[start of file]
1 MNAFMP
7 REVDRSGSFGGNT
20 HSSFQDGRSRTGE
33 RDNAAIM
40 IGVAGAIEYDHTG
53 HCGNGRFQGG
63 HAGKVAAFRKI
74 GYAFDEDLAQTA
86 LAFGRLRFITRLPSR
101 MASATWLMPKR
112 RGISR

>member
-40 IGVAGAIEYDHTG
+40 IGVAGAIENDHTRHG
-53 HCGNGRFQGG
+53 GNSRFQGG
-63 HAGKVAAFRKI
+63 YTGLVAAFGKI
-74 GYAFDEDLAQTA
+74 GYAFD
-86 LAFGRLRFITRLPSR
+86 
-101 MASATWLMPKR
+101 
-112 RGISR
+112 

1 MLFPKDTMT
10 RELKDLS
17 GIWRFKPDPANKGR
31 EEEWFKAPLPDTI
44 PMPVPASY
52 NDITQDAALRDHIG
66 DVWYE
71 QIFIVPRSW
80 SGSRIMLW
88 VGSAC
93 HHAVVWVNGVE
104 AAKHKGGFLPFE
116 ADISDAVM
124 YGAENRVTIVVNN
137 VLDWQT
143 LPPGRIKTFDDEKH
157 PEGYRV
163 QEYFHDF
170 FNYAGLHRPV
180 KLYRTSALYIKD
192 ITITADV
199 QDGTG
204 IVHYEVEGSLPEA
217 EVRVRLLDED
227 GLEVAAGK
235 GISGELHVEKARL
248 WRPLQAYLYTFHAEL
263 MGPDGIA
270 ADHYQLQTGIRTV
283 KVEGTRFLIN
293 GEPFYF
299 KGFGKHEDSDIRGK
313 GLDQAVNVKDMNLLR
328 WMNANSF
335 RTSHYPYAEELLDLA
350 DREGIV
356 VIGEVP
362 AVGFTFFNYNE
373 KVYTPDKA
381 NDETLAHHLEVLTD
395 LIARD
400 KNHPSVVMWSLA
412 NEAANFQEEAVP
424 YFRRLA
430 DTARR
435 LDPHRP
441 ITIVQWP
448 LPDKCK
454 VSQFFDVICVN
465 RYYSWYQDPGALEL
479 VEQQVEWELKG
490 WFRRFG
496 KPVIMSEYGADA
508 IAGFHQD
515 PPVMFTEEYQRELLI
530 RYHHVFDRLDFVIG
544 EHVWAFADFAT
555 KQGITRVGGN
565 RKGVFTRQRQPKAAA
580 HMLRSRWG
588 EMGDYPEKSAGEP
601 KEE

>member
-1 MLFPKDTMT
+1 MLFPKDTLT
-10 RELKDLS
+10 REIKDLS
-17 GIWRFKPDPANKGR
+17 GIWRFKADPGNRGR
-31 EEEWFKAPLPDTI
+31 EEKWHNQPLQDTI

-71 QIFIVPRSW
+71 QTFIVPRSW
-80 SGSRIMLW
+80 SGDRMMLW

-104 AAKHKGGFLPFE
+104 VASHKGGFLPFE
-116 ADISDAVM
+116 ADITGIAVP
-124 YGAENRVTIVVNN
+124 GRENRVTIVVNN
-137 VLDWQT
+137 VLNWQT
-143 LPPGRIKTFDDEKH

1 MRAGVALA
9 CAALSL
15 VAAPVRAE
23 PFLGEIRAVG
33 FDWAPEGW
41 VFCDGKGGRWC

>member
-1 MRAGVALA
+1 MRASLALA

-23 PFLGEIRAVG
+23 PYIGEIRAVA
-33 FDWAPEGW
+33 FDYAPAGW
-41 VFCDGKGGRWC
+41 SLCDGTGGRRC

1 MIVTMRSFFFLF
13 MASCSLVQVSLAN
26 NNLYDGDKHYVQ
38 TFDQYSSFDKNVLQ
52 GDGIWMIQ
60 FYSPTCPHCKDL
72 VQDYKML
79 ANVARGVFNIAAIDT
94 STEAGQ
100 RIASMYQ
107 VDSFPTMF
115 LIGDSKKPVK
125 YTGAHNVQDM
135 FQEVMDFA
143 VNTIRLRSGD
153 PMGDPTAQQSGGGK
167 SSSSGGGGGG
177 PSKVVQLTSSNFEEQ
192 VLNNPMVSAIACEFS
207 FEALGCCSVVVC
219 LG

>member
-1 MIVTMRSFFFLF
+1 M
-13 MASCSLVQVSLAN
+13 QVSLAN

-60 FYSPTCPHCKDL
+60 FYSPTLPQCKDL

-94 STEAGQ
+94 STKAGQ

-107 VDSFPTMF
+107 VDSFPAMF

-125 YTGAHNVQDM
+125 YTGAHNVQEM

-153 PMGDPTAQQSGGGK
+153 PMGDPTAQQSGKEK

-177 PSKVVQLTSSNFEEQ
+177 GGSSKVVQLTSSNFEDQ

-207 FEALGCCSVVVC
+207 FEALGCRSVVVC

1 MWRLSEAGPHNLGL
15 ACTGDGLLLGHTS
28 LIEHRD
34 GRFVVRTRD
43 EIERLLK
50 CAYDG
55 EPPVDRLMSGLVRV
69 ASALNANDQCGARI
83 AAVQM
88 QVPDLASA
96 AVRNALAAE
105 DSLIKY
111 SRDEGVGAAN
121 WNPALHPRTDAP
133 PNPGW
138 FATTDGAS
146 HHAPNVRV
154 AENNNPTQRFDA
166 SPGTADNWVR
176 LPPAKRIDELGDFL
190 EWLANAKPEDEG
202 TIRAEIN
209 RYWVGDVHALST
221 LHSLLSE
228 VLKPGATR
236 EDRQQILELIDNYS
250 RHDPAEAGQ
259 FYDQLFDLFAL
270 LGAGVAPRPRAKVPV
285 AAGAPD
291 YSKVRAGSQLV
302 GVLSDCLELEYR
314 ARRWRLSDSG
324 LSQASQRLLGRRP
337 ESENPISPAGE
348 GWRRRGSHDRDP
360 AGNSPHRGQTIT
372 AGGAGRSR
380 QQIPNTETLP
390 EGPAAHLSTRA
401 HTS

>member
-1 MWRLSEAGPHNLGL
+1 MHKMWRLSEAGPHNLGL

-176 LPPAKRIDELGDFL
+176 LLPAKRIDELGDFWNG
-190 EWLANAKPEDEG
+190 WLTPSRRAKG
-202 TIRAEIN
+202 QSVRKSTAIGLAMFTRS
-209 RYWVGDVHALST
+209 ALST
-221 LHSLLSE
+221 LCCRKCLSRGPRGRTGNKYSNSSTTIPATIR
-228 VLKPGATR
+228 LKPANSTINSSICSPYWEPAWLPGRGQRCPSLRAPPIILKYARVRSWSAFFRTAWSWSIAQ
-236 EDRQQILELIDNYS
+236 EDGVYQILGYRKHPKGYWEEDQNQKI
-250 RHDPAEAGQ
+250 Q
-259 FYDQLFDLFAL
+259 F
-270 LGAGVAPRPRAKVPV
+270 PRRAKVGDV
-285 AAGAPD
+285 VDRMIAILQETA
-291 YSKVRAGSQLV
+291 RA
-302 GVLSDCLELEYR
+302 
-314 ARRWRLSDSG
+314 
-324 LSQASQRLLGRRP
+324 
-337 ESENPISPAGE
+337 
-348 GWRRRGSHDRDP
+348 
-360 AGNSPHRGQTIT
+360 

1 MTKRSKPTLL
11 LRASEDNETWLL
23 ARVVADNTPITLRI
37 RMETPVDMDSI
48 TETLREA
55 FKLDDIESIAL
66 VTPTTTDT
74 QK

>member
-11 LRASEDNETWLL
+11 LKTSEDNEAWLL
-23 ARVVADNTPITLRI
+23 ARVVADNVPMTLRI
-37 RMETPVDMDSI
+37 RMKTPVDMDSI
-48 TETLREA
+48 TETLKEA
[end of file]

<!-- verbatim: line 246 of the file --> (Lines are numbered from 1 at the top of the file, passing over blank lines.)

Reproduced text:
1 MTKRSKPTLL